by Amy Daniels
Pitt Community College’s Continuing Education and Workforce Development Division may be the best kept secret in Pitt County, according to the division’s Dean Dr. Kristin Braswell. Since taking the reins of the Continuing Education and (formerly) Community Development Division in 2014, Braswell has focused on restructuring and re-branding the division for a greater focus on occupational training.
With extensive experience working with Fayetteville Technical Community College developing curriculum programs and occupational training programs, Braswell has utilized the knowledge from her doctorate work in higher education leadership and organization leadership to bring quality job skills training programs to Pitt County Community College.
Braswell says that the goal of the Continuing Education and Workforce Development division is to “help the under-employed, unemployed, and those looking for career advancement to get the training they need and get right to work.” Many graduates of PCC’s short term training programs have job offers on the table by the time they complete their program requirements.
Braswell and her team work directly with local business and industry leaders to determine what training to provide and to develop new programs that will grow the local economy by producing workforce-ready graduates.
Many of the short-term training programs are designed to educate and prepare students to enter the workforce upon completion in just a few short months, like healthcare, EMT, and construction trades. Others, like cosmetology and barber school, can take a year to complete. Additional programs of study include classes in automotive, law enforcement, fire and rescue, real estate, and the new Commercial Driver’s License (CDL) beginning soon. PCC’s Continuing Education and Workforce Development Division provides training for those looking to start a new career or to update skills.
Growing Career Opportunities in Health Care
The Continuing Education and Workforce Development Division provides a variety of programs for students interested in entering health care services. With minimal requirements, students can begin working towards certifications including Certified Nursing Assistant (CNA), Phlebotomy, EKG Monitor Technician, Pharmacy Technician, and Medication Aide. The average U.S. salary range for such jobs is between $29,000 – $36,000 per year.
“The programs complement each other,” explains Sylvia James, Coordinator for the Nursing Assistant Program. “If you want to go into an acute care facility, the more certifications you have, the more marketable you’re going to make yourself.”
Many students enter the training programs right out of high school, while others are in search of a new career. “We have some people who come in from the community and this is their first time in school in twenty years,” says James. “We work with them to help them see that they can grow. They have an instructor that is there to support them. Their faces just light up when they see that they can do something new.”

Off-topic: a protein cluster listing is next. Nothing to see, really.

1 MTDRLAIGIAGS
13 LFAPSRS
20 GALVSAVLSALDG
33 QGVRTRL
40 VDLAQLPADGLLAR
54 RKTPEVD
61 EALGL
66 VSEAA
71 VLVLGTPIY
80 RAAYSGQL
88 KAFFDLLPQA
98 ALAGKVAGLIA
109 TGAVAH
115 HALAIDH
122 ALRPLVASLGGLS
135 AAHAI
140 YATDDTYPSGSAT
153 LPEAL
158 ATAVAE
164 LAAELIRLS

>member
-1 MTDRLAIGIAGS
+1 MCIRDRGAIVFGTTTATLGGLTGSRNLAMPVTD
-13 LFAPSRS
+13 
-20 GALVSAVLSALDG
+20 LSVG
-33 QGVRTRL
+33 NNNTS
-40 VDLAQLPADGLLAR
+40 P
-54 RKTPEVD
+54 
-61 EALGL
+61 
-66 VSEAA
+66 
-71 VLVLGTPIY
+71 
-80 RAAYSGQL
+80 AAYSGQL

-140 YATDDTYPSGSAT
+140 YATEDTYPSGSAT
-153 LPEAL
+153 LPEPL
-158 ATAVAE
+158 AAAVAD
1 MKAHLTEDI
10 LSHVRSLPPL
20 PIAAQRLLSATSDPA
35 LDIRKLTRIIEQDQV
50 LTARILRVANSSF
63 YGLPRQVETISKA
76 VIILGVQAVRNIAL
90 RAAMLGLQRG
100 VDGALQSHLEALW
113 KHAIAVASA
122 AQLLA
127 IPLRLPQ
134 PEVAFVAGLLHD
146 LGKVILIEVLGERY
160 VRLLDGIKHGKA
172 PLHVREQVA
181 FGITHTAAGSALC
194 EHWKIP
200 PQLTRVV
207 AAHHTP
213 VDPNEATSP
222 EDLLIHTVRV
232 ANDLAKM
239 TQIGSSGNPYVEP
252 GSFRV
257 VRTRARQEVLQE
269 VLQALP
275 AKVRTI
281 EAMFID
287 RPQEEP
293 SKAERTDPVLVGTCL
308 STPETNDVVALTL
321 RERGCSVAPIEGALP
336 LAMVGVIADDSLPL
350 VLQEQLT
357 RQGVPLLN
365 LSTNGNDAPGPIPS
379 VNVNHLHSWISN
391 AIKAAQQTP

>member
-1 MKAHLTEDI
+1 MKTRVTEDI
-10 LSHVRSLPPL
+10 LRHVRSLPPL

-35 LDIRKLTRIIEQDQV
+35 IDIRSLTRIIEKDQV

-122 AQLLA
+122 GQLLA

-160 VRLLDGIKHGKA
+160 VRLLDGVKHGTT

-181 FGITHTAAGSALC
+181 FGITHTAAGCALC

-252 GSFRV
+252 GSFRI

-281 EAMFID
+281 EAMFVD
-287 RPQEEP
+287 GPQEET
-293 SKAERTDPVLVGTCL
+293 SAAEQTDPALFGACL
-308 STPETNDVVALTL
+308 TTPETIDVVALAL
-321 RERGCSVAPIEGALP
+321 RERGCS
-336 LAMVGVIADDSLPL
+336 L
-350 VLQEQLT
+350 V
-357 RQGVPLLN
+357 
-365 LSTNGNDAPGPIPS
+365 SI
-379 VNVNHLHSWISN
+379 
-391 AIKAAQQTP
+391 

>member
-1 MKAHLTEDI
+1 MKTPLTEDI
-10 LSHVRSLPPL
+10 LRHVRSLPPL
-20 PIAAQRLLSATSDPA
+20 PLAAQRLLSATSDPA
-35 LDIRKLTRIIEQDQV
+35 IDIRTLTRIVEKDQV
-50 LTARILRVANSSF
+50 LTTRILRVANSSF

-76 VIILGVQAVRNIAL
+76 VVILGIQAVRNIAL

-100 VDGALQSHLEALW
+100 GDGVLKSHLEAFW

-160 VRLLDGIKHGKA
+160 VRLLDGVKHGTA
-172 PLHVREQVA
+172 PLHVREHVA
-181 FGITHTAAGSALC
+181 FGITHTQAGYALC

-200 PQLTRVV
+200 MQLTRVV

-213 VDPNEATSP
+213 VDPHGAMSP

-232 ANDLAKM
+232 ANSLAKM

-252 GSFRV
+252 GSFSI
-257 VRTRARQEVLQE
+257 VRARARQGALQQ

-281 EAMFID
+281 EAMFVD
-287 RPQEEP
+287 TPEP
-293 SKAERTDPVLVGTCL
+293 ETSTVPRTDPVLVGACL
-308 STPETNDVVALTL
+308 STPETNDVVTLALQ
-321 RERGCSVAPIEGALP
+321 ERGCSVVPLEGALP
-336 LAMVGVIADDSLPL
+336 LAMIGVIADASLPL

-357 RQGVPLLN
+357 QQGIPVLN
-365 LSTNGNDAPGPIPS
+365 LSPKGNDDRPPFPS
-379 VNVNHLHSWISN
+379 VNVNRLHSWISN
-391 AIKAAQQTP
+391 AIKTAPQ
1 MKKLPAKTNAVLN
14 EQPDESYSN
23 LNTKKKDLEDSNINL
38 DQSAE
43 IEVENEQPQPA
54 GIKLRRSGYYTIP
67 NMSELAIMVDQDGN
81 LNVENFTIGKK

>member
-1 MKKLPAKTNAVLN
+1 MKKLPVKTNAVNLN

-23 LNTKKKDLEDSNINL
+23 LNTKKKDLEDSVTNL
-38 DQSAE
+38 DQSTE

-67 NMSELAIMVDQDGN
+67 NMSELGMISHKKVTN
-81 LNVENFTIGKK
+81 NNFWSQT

According to James, students who complete the health care training programs are at an advantage due to the current state of the health care system because they can learn an additional skill set in a relatively short period of time. “With the nursing shortage, facilities are needing to manage their workforce. If they don’t have a large volume of nurses, they rework their workforce so they have a team that can take more patients. “
Working hand in hand with community partners such as Vidant, Cypress Glen Continuing Care Retirement Community, MacGregor Downs Health & Rehabilitation Center and other clinical locations, students practice the skills learned in the classroom in a real world setting with the guidance of clinical instructors and veteran health care workers.
In addition to job-skills training, Dean Braswell ensures students receive a variety of essential “soft skills” such has learning how to apply for a job and present well during an interview. “They have to have the desire to want to help people and have the people skills needed. We are state mandated how many hours are required in each area but we do intertwine soft skills in there, too. We train you in the job skills, and we also train you to apply for the job, interview for the job, as well as maintain the job once you get onto the job site.”
“Communication is huge,” echoes James, “Students learn a lot of that in the classroom. They come together with people from different cultures and they figure out how to work together. They come together and learn how to work together as a team. They learn to communicate and when they leave the classroom and go out into the workforce they take those skills with them. Something I hear students say a lot is, ‘We started this program and didn’t know what to expect or where we were going. We started as individuals and now we ended as a family.’”
Braswell adds, “Our program wouldn’t be where it is today without the dedication and leadership of our Healthcare Director, Sidette Boyce Brown. Not only does she keep us compliant with the many state mandated guidelines, but the passion she has for the success of her students is evident in all that she does.”
For more information about the Pitt Community College Continuing Education and Workforce Development Division, visit www.pittcc.edu and click on Continuing Education or call 252.493.7388. A full list of occupational training programs can be found online and in the Spring Semester Course Catalog. Many of the health care training programs have classes starting again in April and May. Program requirements are also detailed in the catalog.